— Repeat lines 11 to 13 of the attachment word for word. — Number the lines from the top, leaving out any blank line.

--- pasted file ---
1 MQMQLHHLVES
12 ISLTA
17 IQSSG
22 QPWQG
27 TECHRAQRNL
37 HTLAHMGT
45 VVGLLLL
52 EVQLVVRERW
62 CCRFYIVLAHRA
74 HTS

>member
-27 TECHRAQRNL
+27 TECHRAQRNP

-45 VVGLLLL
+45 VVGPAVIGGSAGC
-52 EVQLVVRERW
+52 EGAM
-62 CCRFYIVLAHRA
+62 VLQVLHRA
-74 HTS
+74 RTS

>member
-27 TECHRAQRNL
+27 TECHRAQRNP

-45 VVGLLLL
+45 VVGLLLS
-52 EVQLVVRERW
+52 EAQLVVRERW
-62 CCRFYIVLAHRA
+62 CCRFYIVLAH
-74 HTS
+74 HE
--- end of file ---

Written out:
>member
-27 TECHRAQRNL
+27 TECHRAQRNP